Prior to Game 4 of the 2015 NBA Finals, with his Golden State Warriors trailing the series 2-1, head coach Steve Kerr decided to bench center Andrew Bogut and shift forward Draymond Green to center. With Green at center and Bogut on the pine, the Warriors beat the Cleveland Cavaliers, 103-82. Golden State would also win Games 5 and 6, with Green at center, Bogut benched and backup center Festus Ezeli playing only sparingly.
Kerr played small-ball, and it paid off. Without Bogut and Ezeli around to clog the lane, the Warriors spread the floor and finally started hitting shots, which they struggled to do in Game 2 and in most of Game 3, the only games they lost in the series.
It's a strategy that has revolutionized the NBA, diminishing the value of a traditional center. Small lineups have become more popular in the college game, too; Notre Dame, for example, used lineups last season consisting of four guards and either the 6-foot-5 Bonzie Colson or the 6-foot-8 V.J. Beachem.
And in 2015-16, it might be time for Syracuse to try something similar by moving the 6-foot-8 Tyler Roberson to center for spurts, even if it means sacrificing some rim protection. It's at least worth considering after yesterday's news that Moustapha Diagne will enroll at a two-year college this fall rather than at SU.
Without Diagne, the Orange has very little depth at center. DaJuan Coleman, barring a setback, will start at the position. But having been plagued by knee injuries, he can't realistically be expected to return and play the same type of minutes as Syracuse's other starters.
When Coleman sits, conventional wisdom says SU should turn to Chinonso Obokoh, the only other true center on the roster eligible to play this season. But Obokoh badly struggled last season, and it'd be naive to think he's going to be a great deal better in 2015-16.
So the Orange's best option might be to not use Obokoh at all. That means going small when Coleman is on the bench. And while head coach Jim Boeheim didn't have the personnel last season to experiment with small-ball lineups, he does this season.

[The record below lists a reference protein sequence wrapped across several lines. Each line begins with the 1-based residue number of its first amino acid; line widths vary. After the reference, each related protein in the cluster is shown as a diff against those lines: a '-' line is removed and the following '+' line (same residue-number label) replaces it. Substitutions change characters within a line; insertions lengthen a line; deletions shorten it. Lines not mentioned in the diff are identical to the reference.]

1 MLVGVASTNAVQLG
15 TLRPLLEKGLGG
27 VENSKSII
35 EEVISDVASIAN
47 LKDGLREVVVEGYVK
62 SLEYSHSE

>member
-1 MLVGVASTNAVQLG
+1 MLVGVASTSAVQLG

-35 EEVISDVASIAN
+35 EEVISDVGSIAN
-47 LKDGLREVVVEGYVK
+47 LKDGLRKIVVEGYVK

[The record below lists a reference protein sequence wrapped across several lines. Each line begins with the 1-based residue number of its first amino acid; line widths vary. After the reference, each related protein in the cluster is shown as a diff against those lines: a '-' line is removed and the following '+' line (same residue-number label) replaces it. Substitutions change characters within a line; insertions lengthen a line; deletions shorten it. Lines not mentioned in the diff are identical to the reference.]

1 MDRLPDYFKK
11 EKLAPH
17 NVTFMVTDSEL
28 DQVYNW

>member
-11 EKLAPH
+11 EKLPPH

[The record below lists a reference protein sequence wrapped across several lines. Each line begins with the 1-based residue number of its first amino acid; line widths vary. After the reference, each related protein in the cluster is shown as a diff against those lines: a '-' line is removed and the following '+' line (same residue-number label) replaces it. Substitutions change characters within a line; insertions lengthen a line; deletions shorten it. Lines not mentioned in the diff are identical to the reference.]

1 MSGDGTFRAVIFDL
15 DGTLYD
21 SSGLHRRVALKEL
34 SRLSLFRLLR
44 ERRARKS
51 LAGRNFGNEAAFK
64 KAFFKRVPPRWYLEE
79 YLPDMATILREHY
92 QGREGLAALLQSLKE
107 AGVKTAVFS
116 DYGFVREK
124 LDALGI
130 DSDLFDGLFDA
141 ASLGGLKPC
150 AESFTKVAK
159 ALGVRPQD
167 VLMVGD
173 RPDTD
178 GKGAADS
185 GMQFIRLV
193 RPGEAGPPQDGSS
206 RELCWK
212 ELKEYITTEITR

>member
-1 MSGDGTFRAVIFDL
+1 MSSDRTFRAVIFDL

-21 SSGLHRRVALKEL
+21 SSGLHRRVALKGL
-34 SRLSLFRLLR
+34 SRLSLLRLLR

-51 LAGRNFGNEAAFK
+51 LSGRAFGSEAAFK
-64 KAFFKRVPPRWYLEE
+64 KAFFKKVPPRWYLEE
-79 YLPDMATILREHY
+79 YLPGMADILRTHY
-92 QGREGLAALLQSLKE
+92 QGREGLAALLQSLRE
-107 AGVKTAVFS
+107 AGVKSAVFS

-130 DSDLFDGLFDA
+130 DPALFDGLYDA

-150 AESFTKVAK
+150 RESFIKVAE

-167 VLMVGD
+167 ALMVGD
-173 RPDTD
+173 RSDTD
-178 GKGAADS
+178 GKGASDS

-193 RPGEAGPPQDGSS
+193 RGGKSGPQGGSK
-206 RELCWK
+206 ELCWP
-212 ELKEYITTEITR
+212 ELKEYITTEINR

With Malachi Richardson now in the fold, Syracuse has four guards that will each (probably) be deserving of significant minutes. By sliding Roberson to center, Boeheim could use a four-guard lineup featuring Richardson, Trevor Cooney, Michael Gbinije and Kaleb Joseph. That lineup would also put arguably the Orange's best four players -- Cooney, Gbinije, Richardson and Roberson -- all on the court together. Assuming Joseph gets the bulk of the minutes at point guard, that won't often be possible otherwise.
More importantly, the small lineup would elicit a faster pace and much better spacing, meaning there would be plenty of opportunities for 3-pointers. Cooney, Gbinije and Richardson are all real threats from 3. Even Joseph hits an occasional 3. And if Roberson has added any semblance of a jump shot, Syracuse could space the floor even more and get even better looks at jumpers.
It would be a mismatch hell for opposing defenses. Not many power forwards are going to be able to stick with Gbinije, and Roberson would be a mismatch himself for a lot of centers.
The increased floor spacing and pace do, of course, come at a cost. Going small means you're usually going to sacrifice rebounding and rim protection.
Fortunately for SU, it might be able to get by in the rebounding department. Roberson is already one of the Atlantic Coast Conference's best rebounders, Gbinije is solid on the boards and Richardson should rebound very well for his position.
It's impossible, however, to argue that a small lineup wouldn't diminish the Orange's rim protection. And without a true center, the 2-3 zone as Syracuse normally plays it would falter. To play to the strengths of a smaller and quicker lineup, SU would need to ramp up the pace by playing aggressively and trapping more frequently than it typically does.
If that sounds taxing on players, it's because it would be. This isn't a proposal for SU to play full games with small lineups. The Orange doesn't have the depth for that.
But unless Coleman's knees are suddenly better than new come November, Syracuse has little reason not to at least experiment with small-ball.